On September 2nd, 2010 NASA press release #10-209 confirmed his appointment to the prime crew of ISS-34/35, set to launch on Soyuz 33 in November 2012.

On June 19, 2012 in Cosmonaut Training Center together with Roman Romanenko and Thomas Marshburn he passed preflight examination training on TDC-7ST (simulator of Soyuz TMA spacecraft). On June 20, 2012 the crew took an examination training on the Russian segment of the ISS. For both training sessions the crew received a grade of “5.0”.

On June 22, 2012 Chris Hadfield was approved by the Interdepartmental Commission as the flight engineer of the back-up crew of Soyuz TMA-05M. On July 13, 2012 during the meeting of the State Commission at Baikonur Cosmodrome he was approved as a flight engineer of the back-up crew 1.

On June 22, 2012 he was approved by the interdepartmental commission as the commander of the back-up crew of Soyuz TMA-05M. On July 13, 2012, at the meeting of the State Commission at Baikonur Cosmodrome he was approved as the commander of the back-up crew.

On July 15, 2012 during the launch of Soyuz TMA-05M spacecraft he was the backup flight engineer-1.

On November 27th and 28th, 2012 in the Cosmonaut Training Center together with Thomas Mashburn and Roman Romanenko he took the pre-flight examination training on the Russian segment of the ISS and on the TDC-7ST (simulator of the Soyuz TMA spacecraft). For both training sessions the crew received a grade of “4.9”.

On November 29, 2012 he was approved by the Interdepartmental Commission as the flight engineer of the main crew of Soyuz TMA-07M. On December 18, 2012 during the meeting of the State Commission at Baikonur Cosmodrome he was approved as the flight engineer of the main crew.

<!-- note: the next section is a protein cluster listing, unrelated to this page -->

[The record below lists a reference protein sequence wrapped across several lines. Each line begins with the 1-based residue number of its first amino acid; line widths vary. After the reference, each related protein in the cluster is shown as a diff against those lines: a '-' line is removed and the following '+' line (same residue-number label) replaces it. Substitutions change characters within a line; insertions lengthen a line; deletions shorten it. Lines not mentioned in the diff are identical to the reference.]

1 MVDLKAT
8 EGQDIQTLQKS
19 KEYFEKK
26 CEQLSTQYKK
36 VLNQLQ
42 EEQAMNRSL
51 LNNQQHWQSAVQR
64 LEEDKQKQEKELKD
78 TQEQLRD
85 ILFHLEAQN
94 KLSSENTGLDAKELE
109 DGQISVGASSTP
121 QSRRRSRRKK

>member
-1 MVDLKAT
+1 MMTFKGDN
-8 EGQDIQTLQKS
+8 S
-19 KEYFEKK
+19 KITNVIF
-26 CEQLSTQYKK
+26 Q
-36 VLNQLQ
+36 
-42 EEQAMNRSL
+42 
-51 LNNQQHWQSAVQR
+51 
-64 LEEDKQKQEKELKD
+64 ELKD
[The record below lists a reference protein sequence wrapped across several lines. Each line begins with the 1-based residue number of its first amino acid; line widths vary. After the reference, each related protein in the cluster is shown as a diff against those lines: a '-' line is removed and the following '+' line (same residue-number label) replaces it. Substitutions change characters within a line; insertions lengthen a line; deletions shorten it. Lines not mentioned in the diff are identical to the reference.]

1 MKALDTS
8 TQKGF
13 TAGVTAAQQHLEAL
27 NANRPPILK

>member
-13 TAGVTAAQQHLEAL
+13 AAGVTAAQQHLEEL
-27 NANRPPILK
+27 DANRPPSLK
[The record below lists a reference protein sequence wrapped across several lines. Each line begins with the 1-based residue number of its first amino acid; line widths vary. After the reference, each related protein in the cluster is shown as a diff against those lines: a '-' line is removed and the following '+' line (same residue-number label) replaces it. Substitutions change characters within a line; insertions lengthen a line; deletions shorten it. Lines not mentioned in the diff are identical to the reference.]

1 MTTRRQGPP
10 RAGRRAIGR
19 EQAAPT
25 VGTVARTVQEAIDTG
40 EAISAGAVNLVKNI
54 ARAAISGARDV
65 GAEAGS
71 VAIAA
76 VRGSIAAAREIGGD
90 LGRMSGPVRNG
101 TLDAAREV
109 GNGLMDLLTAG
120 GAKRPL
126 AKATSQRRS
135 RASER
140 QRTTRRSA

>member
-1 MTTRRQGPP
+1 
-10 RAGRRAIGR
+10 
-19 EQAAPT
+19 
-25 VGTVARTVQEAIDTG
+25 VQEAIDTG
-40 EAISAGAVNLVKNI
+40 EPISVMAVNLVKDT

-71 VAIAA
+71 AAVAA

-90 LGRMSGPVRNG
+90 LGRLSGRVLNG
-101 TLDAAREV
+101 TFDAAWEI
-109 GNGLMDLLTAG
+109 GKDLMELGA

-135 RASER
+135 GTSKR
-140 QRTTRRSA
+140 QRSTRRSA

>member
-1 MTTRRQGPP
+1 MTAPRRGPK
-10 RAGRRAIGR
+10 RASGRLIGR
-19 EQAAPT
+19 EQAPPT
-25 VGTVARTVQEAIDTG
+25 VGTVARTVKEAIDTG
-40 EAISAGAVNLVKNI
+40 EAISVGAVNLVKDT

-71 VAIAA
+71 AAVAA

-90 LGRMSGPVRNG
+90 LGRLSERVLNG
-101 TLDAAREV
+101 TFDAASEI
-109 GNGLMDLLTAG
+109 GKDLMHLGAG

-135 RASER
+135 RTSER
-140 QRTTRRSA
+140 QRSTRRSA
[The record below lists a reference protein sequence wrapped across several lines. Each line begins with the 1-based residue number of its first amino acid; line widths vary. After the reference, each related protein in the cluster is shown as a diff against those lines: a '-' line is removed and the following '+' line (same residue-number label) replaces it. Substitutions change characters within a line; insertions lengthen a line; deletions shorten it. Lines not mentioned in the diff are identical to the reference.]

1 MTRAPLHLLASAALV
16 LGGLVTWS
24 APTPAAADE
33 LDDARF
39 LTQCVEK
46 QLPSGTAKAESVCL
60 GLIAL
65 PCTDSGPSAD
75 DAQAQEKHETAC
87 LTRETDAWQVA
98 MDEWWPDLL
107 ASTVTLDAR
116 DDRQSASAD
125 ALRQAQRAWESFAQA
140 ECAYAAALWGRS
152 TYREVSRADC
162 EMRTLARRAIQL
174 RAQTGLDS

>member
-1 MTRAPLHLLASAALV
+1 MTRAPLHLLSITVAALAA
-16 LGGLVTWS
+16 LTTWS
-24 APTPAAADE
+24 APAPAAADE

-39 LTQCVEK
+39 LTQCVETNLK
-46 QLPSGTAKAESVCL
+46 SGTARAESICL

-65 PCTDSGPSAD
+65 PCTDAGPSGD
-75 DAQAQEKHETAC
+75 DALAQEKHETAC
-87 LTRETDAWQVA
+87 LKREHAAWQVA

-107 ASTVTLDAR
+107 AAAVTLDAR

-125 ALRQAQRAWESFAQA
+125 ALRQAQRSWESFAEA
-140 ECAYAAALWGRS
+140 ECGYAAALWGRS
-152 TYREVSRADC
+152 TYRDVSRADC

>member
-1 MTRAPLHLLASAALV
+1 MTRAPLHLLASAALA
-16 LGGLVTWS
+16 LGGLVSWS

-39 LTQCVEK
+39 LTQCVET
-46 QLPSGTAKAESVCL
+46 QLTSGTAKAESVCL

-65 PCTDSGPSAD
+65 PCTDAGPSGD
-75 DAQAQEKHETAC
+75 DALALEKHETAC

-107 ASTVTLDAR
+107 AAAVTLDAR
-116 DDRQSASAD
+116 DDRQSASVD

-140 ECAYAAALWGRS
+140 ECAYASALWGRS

Third flight

On December 19, 2012 he started the third flight as a flight engineer of Soyuz TMA-07M spacecraft, flight engineer of the 34th and commander of the 35th ISS main expedition together with spacecraft commander Roman Romanenko and flight engineer-2 of the spacecraft Thomas Marshburne.

On December 21, 2012 at 14:08:44 UTC (17:08:44 UTC) the spacecraft successfully docked to the ISS.

On March 14, 2013, he assumed command of the station from astronaut Kevin Ford, becoming commander of the 35th primary expedition.

On May 12, 2013, he passed command of the station to cosmonaut Pavel Vinogradov.

On May 13, 2013, at 23:07:54 UTC (02:07:54 UTC), the Soyuz TMA-07M spacecraft undocked from the International Space Station. On May 14, 2013, at 02:30:50 UTC (05:30:50 UTC), the descent vehicle of Soyuz TMA-07M landed 149 kilometers southeast of the city of Jezkazgan, Kazakhstan.

The flight duration was 145 days. 14 h 18 min 12 s.

In June 2013, he retired from the space agency and from the astronaut corps.

Social activities:
Member of the Executive Committee of The Association of Space Explorers.

Officer of the Order of Ontario (1996) and Officer of the Order of Canada (2014). He has been awarded the Medals of Canada (for distinguished service and the Queen’s Jubilee Gold Medal) and NASA for exceptional service. He is inducted into the Canada Aviation Hall of Fame honor roll. He holds honorary doctorates in law (Trent University) and engineering (Royal Military College).

Family background
Father: Roger Hadfield, civil aviation pilot.
Mother: Eleanor Hadfield.
Brother (older): Dave Hadfield.
There is also a younger brother and two sisters.
Wife: Helene Walter, since December 1981.
Sons: Kyle and Evan (born in 1985).
Daughter: Kristin.

Volleyball, running, skiing, horseback riding, squash. Loves to sing, play guitar and read. Composes songs.